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After the crash: East Palestine, Ohio a year on.

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Just over a year ago a Norfolk Southern train, carrying a variety of hazardous chemicals, derailed outside East Palestine, Ohio. Among the chaos, Five tanks of vinyl chloride remained intact but the East Palestine fire chief concluded that a controlled release and burn of the chemical into the air would be the most prudent course of action.

From this point on, local observations and the official line has diverged. Most worrying for the residents were reports that air quality was safe, when people were seeing heathy pets dying and thousands of dead fish floating in rivers and lakes.

On Redditt a concerned citizen asked ‘How come AQI in East Palestine still good? I’m sorry but I do not have a deep understanding of air quality. I’m just asking questions to try to understand new concepts.’

The fact that the chemicals released in the derailment were said to include vinyl chloride, butyl acrylate, benzene residue, ethylene glycol monobutyl ether, ethylhexyl acrylate and isobutylene prompter another Reddit user to reply: ‘AQI measures ground-level ozone, particulate matter, carbon monoxide, sulfur dioxide, and nitrogen dioxide. You could spray the whole area with anthrax and AQI would be great because it doesn’t measure for it.’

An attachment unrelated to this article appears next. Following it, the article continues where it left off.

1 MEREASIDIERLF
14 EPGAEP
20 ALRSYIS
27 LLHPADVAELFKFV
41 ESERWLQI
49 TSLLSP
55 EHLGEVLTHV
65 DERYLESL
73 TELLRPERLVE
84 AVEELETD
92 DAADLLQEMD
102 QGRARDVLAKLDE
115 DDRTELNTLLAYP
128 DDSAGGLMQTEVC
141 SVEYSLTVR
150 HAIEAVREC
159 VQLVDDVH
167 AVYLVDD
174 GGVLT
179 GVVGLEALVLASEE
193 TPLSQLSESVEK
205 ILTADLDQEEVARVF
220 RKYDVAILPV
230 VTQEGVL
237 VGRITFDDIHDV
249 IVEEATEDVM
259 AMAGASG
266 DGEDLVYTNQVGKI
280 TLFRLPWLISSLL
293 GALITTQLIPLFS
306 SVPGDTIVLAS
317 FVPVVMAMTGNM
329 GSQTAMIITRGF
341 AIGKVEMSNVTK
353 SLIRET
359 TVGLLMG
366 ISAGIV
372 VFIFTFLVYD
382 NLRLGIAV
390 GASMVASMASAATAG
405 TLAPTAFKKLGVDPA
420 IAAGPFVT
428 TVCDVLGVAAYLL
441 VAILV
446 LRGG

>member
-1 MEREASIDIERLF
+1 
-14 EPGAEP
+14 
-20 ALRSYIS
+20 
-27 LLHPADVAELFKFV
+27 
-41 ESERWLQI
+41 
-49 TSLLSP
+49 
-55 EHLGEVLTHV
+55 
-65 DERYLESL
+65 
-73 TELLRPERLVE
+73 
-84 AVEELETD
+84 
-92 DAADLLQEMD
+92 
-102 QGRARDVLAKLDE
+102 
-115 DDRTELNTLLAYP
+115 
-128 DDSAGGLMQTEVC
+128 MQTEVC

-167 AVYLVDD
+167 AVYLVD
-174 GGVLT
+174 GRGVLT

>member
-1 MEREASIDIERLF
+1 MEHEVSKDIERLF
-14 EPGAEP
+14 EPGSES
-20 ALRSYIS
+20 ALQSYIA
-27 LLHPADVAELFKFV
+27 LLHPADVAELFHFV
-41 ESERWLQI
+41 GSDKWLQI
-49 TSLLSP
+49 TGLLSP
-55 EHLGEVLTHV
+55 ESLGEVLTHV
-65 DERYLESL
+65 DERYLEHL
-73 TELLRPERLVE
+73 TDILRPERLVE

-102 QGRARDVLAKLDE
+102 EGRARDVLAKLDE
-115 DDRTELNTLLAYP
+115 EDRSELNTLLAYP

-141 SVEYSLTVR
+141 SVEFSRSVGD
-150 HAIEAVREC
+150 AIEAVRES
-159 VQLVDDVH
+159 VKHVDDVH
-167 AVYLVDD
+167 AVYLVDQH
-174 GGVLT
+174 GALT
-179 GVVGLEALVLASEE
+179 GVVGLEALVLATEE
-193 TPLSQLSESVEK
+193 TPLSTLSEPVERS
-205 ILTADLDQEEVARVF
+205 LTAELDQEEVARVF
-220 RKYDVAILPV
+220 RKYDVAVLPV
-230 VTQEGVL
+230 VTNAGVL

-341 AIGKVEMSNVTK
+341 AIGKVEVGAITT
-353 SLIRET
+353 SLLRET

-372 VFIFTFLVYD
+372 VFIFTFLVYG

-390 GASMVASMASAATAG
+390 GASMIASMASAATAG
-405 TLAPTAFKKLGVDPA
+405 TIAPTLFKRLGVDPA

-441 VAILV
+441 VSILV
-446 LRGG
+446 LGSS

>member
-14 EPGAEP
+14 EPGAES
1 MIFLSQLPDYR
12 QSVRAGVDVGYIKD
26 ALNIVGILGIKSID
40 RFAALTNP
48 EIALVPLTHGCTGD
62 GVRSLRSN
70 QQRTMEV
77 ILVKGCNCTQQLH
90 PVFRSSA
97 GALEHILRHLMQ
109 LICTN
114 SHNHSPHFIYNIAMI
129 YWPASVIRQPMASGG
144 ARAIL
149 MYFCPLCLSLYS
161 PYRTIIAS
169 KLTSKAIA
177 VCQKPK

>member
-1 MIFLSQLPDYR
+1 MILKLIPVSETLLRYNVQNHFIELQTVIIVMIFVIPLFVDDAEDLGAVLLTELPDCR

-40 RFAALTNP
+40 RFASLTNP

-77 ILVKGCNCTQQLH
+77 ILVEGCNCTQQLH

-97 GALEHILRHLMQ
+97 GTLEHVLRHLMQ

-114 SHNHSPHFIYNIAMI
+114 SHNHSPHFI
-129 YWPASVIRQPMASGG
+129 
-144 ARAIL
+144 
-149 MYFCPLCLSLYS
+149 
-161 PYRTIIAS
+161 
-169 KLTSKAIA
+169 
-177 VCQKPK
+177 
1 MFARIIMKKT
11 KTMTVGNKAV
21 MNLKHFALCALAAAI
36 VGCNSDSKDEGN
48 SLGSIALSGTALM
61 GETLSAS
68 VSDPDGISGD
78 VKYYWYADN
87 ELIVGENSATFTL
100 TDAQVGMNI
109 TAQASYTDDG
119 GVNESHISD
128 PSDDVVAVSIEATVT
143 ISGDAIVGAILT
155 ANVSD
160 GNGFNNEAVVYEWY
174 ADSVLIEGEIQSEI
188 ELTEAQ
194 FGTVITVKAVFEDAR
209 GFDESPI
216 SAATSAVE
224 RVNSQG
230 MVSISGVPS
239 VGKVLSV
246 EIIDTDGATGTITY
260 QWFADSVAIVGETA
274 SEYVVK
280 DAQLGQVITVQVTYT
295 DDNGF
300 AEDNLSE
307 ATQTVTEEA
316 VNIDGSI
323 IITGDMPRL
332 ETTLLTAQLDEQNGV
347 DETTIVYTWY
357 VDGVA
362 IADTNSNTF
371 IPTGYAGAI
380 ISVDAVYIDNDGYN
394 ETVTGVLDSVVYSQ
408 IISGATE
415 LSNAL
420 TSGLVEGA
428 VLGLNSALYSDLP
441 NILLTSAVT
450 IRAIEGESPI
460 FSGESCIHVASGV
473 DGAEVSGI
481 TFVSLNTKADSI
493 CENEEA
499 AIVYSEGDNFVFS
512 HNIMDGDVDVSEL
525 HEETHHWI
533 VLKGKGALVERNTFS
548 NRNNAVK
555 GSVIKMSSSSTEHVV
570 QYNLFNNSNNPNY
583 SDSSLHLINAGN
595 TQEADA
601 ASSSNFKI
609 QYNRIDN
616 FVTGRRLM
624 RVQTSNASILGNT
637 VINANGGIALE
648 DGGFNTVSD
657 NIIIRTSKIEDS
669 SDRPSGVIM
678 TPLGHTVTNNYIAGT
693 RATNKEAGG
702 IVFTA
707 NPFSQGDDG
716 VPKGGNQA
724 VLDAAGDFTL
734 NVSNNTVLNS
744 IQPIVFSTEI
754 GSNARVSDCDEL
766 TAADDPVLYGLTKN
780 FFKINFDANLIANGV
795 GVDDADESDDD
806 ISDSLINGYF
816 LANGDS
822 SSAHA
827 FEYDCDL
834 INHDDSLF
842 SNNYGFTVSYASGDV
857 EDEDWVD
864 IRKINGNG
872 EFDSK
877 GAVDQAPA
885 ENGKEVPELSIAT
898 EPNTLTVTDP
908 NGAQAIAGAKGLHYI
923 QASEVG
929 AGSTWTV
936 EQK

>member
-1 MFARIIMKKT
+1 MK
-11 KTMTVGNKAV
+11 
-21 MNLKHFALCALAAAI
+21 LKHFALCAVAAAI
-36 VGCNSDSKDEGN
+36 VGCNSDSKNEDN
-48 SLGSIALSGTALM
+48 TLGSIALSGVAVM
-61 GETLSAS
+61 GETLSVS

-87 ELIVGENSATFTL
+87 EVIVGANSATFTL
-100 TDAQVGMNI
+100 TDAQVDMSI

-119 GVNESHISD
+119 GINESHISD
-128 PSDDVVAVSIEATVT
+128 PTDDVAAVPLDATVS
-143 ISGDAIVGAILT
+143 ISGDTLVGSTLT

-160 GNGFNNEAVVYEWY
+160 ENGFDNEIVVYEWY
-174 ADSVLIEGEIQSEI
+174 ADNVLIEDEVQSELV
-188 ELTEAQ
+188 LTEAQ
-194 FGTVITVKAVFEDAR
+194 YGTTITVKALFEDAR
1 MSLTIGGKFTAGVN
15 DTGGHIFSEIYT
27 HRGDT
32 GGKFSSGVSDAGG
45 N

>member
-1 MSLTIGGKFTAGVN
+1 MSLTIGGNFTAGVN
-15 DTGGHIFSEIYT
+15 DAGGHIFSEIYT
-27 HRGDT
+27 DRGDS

12 months on and many residents have moved on from feeling that they weren’t being told the truth to suspecting that they’ve been forgotten about.  

Photo journalist and documentary maker Jon Farina (@JonFarinaPhoto on X)  went to East Palestine on the anniversary of the crash to get a sense of local feeling. His film was broadcast by the campaigning media group Status Coup News and we are grateful for their permission to share it on AQN TV

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